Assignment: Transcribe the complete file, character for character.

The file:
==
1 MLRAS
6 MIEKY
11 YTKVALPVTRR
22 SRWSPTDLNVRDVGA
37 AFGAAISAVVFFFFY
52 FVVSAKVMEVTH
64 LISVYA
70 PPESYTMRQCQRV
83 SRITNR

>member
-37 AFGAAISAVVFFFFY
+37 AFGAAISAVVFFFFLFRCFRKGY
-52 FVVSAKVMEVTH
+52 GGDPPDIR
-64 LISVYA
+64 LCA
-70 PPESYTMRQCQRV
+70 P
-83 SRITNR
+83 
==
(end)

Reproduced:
1 MLRAS
6 MIEKY
11 YTKVALPVTRR
22 SRWSPTDLNVRDVGA
37 AFGAAISAVVFFFFY
52 FVVSAKVMEVTH
64 LISVYA
70 PPESYTMRQCQRV
83 SRITNR

>member
-37 AFGAAISAVVFFFFY
+37 AFGAAISAVVFFFFLFRCFRKGY
-52 FVVSAKVMEVTH
+52 GGDPPDIR
-64 LISVYA
+64 LCA
-70 PPESYTMRQCQRV
+70 P
-83 SRITNR
+83 